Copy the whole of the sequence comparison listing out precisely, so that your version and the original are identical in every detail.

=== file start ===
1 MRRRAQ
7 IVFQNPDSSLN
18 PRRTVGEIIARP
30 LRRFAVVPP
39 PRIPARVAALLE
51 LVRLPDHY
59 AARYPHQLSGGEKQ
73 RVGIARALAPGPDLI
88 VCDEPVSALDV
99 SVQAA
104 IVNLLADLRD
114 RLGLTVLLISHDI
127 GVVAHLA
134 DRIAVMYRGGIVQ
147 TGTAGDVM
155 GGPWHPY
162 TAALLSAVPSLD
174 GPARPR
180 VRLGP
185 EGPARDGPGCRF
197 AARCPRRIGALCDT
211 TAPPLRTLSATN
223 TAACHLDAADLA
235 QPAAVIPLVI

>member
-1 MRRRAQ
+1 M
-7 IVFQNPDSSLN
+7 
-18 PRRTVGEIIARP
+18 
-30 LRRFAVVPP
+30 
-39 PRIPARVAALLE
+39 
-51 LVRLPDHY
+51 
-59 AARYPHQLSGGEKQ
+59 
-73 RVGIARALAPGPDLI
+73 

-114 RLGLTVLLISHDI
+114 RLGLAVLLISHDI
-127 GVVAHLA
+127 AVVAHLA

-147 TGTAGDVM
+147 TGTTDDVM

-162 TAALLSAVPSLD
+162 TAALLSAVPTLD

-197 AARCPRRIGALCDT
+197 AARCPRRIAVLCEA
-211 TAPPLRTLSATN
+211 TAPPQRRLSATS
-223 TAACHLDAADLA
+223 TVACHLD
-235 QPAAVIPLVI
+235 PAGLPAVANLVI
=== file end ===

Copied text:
1 MRRRAQ
7 IVFQNPDSSLN
18 PRRTVGEIIARP
30 LRRFAVVPP
39 PRIPARVAALLE
51 LVRLPDHY
59 AARYPHQLSGGEKQ
73 RVGIARALAPGPDLI
88 VCDEPVSALDV
99 SVQAA
104 IVNLLADLRD
114 RLGLTVLLISHDI
127 GVVAHLA
134 DRIAVMYRGGIVQ
147 TGTAGDVM
155 GGPWHPY
162 TAALLSAVPSLD
174 GPARPR
180 VRLGP
185 EGPARDGPGCRF
197 AARCPRRIGALCDT
211 TAPPLRTLSATN
223 TAACHLDAADLA
235 QPAAVIPLVI

>member
-1 MRRRAQ
+1 M
-7 IVFQNPDSSLN
+7 
-18 PRRTVGEIIARP
+18 
-30 LRRFAVVPP
+30 
-39 PRIPARVAALLE
+39 
-51 LVRLPDHY
+51 
-59 AARYPHQLSGGEKQ
+59 
-73 RVGIARALAPGPDLI
+73 

-114 RLGLTVLLISHDI
+114 RLGLAVLLISHDI
-127 GVVAHLA
+127 AVVAHLA

-147 TGTAGDVM
+147 TGTTDDVM

-162 TAALLSAVPSLD
+162 TAALLSAVPTLD

-197 AARCPRRIGALCDT
+197 AARCPRRIAVLCEA
-211 TAPPLRTLSATN
+211 TAPPQRRLSATS
-223 TAACHLDAADLA
+223 TVACHLD
-235 QPAAVIPLVI
+235 PAGLPAVANLVI